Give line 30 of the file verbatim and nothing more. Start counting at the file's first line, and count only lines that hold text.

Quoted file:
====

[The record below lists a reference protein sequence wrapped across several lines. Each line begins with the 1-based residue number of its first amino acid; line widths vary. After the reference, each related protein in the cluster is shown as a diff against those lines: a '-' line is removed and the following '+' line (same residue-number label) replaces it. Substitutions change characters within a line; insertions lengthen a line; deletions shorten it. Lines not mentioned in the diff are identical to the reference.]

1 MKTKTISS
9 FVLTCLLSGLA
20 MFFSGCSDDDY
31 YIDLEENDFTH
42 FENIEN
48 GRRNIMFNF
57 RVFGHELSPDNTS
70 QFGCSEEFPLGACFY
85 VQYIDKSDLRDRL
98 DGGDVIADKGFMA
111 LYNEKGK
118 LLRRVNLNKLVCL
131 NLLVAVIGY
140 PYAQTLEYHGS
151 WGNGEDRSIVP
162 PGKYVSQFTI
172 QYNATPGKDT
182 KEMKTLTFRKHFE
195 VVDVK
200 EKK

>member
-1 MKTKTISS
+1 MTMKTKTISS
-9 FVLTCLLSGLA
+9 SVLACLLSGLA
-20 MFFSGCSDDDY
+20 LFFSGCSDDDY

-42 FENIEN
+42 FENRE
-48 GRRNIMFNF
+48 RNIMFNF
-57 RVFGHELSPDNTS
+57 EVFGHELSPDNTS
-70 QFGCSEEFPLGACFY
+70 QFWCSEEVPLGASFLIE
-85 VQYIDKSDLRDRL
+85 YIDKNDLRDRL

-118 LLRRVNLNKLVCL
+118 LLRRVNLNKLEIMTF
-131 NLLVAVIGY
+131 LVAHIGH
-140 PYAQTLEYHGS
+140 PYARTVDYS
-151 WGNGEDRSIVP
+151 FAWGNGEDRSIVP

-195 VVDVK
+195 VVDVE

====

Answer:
+42 FENRE